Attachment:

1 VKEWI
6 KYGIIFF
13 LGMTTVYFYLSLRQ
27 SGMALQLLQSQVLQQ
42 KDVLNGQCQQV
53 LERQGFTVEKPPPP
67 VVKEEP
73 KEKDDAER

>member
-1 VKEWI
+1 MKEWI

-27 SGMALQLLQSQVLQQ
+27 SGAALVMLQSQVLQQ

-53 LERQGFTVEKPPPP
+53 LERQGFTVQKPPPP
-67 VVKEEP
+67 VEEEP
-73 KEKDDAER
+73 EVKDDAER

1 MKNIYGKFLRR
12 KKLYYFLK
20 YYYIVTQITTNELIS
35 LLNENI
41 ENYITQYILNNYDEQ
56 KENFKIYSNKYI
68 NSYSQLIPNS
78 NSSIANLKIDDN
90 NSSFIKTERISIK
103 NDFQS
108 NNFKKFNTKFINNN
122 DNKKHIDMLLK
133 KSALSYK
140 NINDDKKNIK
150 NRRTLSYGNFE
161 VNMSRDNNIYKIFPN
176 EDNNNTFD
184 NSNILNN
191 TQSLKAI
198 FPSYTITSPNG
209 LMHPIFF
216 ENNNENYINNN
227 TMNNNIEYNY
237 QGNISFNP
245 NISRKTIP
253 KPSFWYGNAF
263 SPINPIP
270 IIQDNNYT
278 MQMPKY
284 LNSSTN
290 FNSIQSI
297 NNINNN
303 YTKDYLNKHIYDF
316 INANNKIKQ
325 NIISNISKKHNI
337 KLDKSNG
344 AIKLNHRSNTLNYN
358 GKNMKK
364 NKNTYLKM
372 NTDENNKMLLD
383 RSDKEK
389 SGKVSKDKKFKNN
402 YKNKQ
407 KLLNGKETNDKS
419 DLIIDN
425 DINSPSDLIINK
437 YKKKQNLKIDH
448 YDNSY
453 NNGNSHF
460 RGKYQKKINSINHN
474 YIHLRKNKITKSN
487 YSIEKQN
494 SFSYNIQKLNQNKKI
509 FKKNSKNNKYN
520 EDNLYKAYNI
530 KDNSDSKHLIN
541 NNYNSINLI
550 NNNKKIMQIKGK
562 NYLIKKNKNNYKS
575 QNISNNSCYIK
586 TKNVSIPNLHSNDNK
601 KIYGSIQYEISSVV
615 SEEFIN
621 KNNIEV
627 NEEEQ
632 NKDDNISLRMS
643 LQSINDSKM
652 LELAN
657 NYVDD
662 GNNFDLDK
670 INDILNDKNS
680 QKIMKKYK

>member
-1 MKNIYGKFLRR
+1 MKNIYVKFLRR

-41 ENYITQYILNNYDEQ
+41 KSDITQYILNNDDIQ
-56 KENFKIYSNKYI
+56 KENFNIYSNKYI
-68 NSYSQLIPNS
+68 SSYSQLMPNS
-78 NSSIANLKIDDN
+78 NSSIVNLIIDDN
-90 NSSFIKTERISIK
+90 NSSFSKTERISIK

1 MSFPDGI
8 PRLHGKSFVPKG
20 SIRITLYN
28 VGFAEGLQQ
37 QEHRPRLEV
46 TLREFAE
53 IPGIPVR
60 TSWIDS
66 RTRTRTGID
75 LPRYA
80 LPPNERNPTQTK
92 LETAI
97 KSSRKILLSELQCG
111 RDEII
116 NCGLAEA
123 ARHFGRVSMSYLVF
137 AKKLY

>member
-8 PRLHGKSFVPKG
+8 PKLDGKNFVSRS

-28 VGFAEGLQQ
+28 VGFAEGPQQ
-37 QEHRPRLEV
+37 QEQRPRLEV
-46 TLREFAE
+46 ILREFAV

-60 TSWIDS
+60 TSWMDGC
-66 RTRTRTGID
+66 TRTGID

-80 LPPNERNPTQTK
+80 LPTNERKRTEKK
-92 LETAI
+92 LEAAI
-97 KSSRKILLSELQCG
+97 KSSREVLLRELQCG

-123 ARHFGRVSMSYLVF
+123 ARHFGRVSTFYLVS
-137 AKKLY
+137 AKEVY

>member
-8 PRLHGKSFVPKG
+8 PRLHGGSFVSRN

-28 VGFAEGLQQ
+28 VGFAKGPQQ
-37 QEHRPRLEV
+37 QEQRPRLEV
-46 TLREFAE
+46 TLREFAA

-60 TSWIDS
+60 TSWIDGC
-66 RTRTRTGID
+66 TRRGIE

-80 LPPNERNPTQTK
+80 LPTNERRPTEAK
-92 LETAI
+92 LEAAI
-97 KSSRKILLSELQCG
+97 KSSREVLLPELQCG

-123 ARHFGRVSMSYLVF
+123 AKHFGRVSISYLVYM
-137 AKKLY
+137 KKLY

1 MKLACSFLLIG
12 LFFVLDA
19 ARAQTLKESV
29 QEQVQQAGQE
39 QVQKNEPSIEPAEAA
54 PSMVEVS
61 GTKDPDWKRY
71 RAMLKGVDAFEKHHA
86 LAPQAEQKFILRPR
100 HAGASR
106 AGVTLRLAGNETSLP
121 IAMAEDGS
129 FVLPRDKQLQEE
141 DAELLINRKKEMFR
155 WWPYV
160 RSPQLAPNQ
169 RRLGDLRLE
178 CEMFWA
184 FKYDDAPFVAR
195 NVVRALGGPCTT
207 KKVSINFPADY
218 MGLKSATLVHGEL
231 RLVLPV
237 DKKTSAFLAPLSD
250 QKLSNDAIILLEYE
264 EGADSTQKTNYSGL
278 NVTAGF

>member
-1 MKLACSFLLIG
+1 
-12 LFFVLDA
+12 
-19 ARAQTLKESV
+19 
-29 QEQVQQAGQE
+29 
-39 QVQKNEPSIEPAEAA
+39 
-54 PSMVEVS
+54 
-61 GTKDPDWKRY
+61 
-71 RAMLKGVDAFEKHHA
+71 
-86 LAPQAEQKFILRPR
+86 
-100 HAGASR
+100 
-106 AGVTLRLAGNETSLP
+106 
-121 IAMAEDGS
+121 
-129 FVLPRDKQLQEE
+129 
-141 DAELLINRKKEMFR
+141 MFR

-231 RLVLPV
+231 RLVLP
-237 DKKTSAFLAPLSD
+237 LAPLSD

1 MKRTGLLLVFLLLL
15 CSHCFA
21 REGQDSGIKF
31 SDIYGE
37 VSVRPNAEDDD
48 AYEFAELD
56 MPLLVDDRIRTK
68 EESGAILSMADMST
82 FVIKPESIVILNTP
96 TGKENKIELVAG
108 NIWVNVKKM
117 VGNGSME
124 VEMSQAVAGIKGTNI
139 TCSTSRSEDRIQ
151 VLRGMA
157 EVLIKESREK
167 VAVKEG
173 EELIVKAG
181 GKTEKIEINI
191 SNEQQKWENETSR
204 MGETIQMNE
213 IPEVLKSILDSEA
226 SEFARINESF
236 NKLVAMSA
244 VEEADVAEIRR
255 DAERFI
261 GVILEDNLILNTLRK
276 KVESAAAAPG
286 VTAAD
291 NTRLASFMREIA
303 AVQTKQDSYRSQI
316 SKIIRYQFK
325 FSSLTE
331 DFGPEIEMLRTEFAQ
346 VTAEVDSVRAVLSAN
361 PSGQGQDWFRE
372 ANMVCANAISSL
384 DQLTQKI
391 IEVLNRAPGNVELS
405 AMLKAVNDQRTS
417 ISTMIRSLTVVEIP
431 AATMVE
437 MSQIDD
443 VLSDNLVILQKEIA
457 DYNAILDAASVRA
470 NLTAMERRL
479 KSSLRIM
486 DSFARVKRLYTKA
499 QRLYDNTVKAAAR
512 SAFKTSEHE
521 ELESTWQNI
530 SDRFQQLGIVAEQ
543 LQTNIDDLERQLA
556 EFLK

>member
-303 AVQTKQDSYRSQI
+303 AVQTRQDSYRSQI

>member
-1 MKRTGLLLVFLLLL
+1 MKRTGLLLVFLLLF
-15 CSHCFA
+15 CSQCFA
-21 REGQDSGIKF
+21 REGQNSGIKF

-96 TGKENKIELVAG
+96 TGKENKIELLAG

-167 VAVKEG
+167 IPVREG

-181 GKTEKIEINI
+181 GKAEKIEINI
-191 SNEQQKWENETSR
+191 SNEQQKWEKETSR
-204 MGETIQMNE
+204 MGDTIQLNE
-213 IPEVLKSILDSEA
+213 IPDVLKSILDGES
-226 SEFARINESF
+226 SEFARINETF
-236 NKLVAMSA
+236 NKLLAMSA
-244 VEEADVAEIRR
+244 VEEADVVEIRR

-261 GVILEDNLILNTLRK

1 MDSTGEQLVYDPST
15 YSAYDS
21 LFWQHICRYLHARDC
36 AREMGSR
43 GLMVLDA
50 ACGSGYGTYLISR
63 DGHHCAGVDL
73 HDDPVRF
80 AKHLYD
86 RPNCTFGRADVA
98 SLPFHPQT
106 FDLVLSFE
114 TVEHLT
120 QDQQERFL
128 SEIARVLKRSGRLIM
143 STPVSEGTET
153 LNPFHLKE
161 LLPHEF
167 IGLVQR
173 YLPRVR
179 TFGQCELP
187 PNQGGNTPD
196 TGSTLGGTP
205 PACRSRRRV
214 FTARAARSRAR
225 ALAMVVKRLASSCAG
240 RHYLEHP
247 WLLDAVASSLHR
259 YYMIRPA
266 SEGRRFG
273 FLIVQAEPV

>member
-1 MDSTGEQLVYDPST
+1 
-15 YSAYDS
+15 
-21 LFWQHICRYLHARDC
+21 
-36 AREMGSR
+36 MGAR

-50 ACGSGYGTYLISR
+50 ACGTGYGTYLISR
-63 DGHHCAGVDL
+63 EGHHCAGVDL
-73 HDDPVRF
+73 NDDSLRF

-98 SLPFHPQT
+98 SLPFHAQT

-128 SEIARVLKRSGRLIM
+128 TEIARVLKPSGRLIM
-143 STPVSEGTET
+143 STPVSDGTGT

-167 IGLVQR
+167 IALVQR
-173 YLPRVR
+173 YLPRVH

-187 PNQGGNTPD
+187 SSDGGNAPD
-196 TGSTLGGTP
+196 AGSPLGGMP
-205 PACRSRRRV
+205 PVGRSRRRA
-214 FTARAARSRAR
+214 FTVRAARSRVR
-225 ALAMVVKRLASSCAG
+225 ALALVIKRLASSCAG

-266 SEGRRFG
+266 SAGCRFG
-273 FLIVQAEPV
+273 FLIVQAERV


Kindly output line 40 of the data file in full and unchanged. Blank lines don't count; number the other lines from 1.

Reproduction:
209 LMHPIFF